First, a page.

EdgeStorage<Edge<NodeDataA,NodeDataA,Traits>>
    EdgeStorage<Edge<NodeDataA,NodeDataB,Traits>>
    EdgeStorage<Edge<NodeDataA,NodeDataC,Traits>>
    

Note: we cannot solely have a template parameter for the EdgeDataType since is is not unique to determine at compile time the start and end node types in the Edge class, see table 2: Edge<EdgeData1,Traits> might correspond to an edge from NodeDataA -> NodeDataA or NodeDataA -> NodaDataC, thats why we templated for both start and end node data types).

DESIGN 2

We could somehow avoid the template parameter in the edge class by using a EdgeBase and also a NodeBase class like:

template<typename Traits>
class EdgeBase{
    std::size_t m_type /*  type with which we can cast to the corresponding Edge<...> by the help of the Traits parameter */
}

template<typename Traits>
class NodeBase{
    std::size_t m_type /*  type with which we can cast to the corresponding Node<...> by the help of the Traits parameter */
}

The Node and Edge classes would look like the following:

template<typename TEdgeData, typename TTraits  >
class Edge : public EdgeBase<Traits> {
    public:
    using Traits = TTraits;

    using EdgeData = TEdgeData; 

    using StartNodeType = NodeBase<Traits>;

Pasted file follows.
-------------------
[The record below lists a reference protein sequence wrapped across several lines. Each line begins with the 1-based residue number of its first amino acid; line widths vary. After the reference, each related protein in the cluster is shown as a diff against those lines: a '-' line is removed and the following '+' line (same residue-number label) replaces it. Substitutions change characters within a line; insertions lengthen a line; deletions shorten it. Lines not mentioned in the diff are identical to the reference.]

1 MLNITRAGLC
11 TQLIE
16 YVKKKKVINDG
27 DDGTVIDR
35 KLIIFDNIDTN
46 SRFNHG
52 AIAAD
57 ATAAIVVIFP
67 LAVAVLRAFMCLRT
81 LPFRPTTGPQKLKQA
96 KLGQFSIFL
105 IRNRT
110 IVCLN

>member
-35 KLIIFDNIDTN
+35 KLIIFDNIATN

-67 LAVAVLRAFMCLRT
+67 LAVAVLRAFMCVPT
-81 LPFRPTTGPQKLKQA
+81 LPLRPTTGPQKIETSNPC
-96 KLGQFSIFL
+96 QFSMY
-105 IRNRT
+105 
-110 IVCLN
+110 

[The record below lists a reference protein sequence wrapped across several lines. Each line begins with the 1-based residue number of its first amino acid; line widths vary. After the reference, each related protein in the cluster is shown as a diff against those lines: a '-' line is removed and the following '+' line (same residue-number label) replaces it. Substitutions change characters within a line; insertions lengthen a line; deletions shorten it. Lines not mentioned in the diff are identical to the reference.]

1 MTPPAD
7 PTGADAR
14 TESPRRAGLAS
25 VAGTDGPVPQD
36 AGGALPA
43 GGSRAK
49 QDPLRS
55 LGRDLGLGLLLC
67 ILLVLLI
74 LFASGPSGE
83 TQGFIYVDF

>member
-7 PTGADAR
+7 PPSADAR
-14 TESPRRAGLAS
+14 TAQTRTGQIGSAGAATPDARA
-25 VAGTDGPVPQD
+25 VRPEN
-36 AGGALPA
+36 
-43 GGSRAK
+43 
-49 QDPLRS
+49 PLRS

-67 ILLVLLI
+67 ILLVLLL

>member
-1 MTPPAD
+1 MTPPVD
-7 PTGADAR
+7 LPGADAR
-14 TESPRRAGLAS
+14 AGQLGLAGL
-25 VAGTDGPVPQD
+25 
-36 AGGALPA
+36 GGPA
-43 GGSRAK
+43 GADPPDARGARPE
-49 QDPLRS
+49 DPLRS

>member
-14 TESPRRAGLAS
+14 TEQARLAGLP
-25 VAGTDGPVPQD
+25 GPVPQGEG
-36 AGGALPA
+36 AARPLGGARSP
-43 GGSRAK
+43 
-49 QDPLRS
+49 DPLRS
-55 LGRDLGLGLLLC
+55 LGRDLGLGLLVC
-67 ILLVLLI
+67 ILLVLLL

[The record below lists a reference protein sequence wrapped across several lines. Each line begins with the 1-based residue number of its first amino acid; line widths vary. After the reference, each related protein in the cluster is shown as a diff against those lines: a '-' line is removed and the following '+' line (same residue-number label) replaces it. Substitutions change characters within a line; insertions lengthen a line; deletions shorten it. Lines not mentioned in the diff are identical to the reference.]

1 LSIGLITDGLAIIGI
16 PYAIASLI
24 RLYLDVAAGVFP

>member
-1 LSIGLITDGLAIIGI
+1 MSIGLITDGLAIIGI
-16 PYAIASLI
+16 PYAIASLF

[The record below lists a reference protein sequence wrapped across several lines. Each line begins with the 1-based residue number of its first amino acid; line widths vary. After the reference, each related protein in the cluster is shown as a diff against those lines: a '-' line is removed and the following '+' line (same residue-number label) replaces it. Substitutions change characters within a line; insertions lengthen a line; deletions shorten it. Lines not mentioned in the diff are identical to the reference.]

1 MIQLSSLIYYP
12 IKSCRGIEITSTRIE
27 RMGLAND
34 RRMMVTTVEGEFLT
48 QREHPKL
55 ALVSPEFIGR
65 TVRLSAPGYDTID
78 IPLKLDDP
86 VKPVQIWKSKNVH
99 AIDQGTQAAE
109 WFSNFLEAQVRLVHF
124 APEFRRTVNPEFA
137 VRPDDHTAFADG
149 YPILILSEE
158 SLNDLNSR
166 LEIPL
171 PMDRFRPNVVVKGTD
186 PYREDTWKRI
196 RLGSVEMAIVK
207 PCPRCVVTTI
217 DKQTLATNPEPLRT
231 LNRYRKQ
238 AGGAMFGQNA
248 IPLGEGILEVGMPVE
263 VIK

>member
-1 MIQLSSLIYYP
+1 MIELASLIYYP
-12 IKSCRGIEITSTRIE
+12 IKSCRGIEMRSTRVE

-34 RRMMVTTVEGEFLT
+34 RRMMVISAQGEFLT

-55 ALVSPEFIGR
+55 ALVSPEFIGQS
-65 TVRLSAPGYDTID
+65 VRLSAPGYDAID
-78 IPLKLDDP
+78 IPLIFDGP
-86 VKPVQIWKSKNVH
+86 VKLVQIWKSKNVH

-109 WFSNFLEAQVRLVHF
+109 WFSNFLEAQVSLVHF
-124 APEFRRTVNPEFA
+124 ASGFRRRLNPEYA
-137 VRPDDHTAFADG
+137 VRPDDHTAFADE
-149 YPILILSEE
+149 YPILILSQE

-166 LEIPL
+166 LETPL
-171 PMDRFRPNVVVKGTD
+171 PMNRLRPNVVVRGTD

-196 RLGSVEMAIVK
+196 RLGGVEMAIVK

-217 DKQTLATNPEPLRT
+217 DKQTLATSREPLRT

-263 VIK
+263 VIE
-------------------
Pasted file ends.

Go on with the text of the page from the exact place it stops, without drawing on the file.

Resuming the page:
using EndNodeType   = NodeBase<Traits>; 
    using TwinEdge      = /* not important*/;

    StartNodeType * m_startNode;
    EndNodeType   * m_endNode;
    TwinEdge      * m_twinEdge;

    EdgeData m_data;
};


template<typename TNodeData, typename TTraits>
class Node : public NodeBase<Traits> {
    public:
    using Traits = TTraits;
    using NodeData = TNodeData;

    using OutEdgeStorageType =  EdgeStorage< EdgeBase<Traits> >

    using InEdgeStorageType  =  EdgeStorage< EdgeBase<Traits> >;
};

The desing 2 has the following issues:

  • By using base classes EdgeBase<Traits> and NodeBase<Traits>, the design simplifies a lot, because we do not determine the full type at compile time, but have then the problems during run time, since if we do some computations and also apply visitors on the graph we always need to cast the base classes to the corresponding type, (which might be fast since its a static_cast but anyway a branch on the m_type which might be done for each edge if we applied an node visitor to the graph which needs to do some work on the in and out edges, this seems stupid.

Question:

I would be interested if somebody has some deeper knowledge and some inputs where to look for such a fancy compile time graph and also which design makes more sense and also if there are better approaches to obtain the criterion mentioned at the beginning.

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  • \$\begingroup\$ I'm looking at the same problem. Did you ever make progress on this, find an existing implementation? \$\endgroup\$ – Catskul May 6 '17 at 17:27
  • \$\begingroup\$ I implemented a compile time graph like the one above in GRSFramework ( I dont know anymore which design...) github.com/gabyx/GRSFramework/blob/master/common/include/GRSF/… I have not found so far any other thing like this before, and I am guessing it is probably also overkill, and the performance of it is still left to be judged by tests... \$\endgroup\$ – Gabriel May 13 '17 at 16:43